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Car safety ratings guide

Learn how to interpret car safety ratings in Canada so you can find the best vehicle to protect you and your family.

What are car safety ratings in Canada?

A car’s safety rating is determined by a series of crash tests and the vehicle’s safety features. Car safety ratings in Canada are vehicle safety scores that are used to determine how well a vehicle will protect you in a crash or help you avoid a crash. These scores are determined by multiple institutions based on a series of crash tests.

You can use Canadian car safety ratings to determine how safe the car you want to buy is overall. You can also use these ratings to see how the car performs in certain situations – for example, if you get into a rollover or are involved in a head-on collision.

How to check your car’s safety ratings

There are three main institutions that set car safety ratings in Canada. Each institution has a different rating system to show vehicle safety.

1. The National Highway Traffic Safety Administration (NHTSA)

The NHTSA is a US-based institution that rates vehicle performance based on a 5-star safety rating program. A 5-star rating is the highest a vehicle can get, while 1 star is the lowest. These ratings provide an overall score, as well as separate scores for different crash categories. They are posted online and on window stickers for new vehicles.

NHTSA rating system example

An example of this rating system is shown below for a 2024 Toyota Corolla.

NHTSA rating system example

2. The Insurance Institute for Highway Safety (IIHS)

The IIHS is a not-for-profit based out of the US that uses a classification system to rate vehicles from poor to good, or from basic to superior. Results are represented visually on a colour-coded scale (as shown in the image below).

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IIHS rating system example

An example of this rating system is shown below for a 2023 Toyota Corolla.

IIHS rating system example

3. Motor Vehicle Safety Regulations (MVSR)

Vehicle manufacturers and importers must adhere to the standards set by the Motor Vehicle Safety Regulations (MVSR) in Canada. Drivers can look for the national safety mark on vehicles and child car seats as an indicator of reliability.
Canadian National Safety Mark

Why does a car safety rating matter?

Canadian car safety ratings can be a critical factor when it comes to saving your life in a collision. According to the IIHS, the driver of a vehicle rated as “good” is 70% less likely to die in a left-side collision than the driver in a vehicle rated as “poor.” When you’re selecting your next car, check its safety ratings from both the NHTSA and IIHS to ensure that you’re making a solid decision based on more than just getting a good price at the dealership.

What types of crash tests are Canadian car safety ratings based on?

Crash tests may be different based on which regulatory body you’re looking to for the best car safety ratings in Canada. You can expect some of the following crash tests to be performed:

Frontal crash testsSends vehicle into a head-on crash at 35 mph and evaluates crash test dummies for injuries.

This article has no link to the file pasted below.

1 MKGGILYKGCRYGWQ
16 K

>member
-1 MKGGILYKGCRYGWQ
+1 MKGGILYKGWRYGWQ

Side barrier testsCrashes a heavy barrier into a standing vehicle at 38.5 mph and evaluates crash test dummies for injuries.
Side pole testsPulls the side of a vehicle into a pole on the driver’s side at 20mph and evaluates crash test dummies for injuries.
Rollover and roof strength testsTests how likely a vehicle is to flip over during a sharp turn or similar and assesses how strong the roof is.
Accessories testsExamines the efficiency of headlights, mirrors, backup cameras and anchors for car seats, among other things.

Driver assistance systems

Modern vehicles also come with a host of advanced driver assistance technologies to help you stay safe on the road. These features have the potential to reduce the risk and occurrence of accidents, so they’re an important factor to consider when choosing a car.

For example, the NHTSA recommends looking for a car with technology such as:

  • Forward collision warning system
  • Lane departure warning system
  • Dynamic brake support and crash imminent braking systems (automatic emergency braking)

Other driver assistance systems to look for include:

  • Rear cross traffic warning alerts
  • Blind spot warning systems
  • Pedestrian automatic emergency braking systems
  • Rear automatic braking systems
  • Blind spot intervention systems
  • Adaptive cruise control
  • Lane centering and lane keeping assistance

How to maintain the safety of your vehicle

There are a few ways that you can keep your vehicle safe beyond getting a car with special safety features or a high car safety rating:

  • Get regular inspections. Get your car inspected every year to make sure it’s in good working order.
  • Perform routine maintenance. Book in for regular oil changes and keep an eye on filters, lights, wipers and other parts that might need replacing.
  • Obey traffic laws. Wear your seatbelt, avoid speeding or driving under the influence and obey other traffic laws to protect yourself when you’re on the road.
  • Take a driving course. Enroll in a defensive or safe driving course to learn good habits and driving skills.

Bottom line

Canadian car safety ratings are defined by crash tests carried out by car safety rating institutions. Each institution uses a different grading system to determine what car safety rating your vehicle receives. Find out which car safety rating systems you should keep an eye on to find the safest cars in Canada.

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